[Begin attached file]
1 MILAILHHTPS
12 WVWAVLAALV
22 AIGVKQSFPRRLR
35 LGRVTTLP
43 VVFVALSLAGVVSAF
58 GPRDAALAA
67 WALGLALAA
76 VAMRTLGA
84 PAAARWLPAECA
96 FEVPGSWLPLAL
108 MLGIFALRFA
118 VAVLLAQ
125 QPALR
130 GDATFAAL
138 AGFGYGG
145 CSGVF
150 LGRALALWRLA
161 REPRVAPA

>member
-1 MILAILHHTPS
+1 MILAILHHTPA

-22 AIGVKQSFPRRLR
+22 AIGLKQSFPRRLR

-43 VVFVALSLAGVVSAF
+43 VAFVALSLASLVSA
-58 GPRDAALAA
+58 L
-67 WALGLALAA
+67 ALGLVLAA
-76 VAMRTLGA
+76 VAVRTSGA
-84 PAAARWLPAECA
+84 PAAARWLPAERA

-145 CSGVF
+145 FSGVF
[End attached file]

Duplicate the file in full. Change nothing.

1 MILAILHHTPS
12 WVWAVLAALV
22 AIGVKQSFPRRLR
35 LGRVTTLP
43 VVFVALSLAGVVSAF
58 GPRDAALAA
67 WALGLALAA
76 VAMRTLGA
84 PAAARWLPAECA
96 FEVPGSWLPLAL
108 MLGIFALRFA
118 VAVLLAQ
125 QPALR
130 GDATFAAL
138 AGFGYGG
145 CSGVF
150 LGRALALWRLA
161 REPRVAPA

>member
-1 MILAILHHTPS
+1 MILAILHHTPA

-22 AIGVKQSFPRRLR
+22 AIGLKQSFPRRLR

-43 VVFVALSLAGVVSAF
+43 VAFVALSLASLVSA
-58 GPRDAALAA
+58 L
-67 WALGLALAA
+67 ALGLVLAA
-76 VAMRTLGA
+76 VAVRTSGA
-84 PAAARWLPAECA
+84 PAAARWLPAERA

-145 CSGVF
+145 FSGVF